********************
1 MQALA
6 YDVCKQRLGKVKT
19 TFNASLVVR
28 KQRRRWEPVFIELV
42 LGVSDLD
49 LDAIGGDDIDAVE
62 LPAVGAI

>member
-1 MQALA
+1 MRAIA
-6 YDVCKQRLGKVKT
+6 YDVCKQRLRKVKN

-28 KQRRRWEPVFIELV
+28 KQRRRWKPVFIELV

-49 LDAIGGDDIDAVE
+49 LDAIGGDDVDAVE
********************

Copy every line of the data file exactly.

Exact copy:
1 MQALA
6 YDVCKQRLGKVKT
19 TFNASLVVR
28 KQRRRWEPVFIELV
42 LGVSDLD
49 LDAIGGDDIDAVE
62 LPAVGAI

>member
-1 MQALA
+1 MRAIA
-6 YDVCKQRLGKVKT
+6 YDVCKQRLRKVKN

-28 KQRRRWEPVFIELV
+28 KQRRRWKPVFIELV

-49 LDAIGGDDIDAVE
+49 LDAIGGDDVDAVE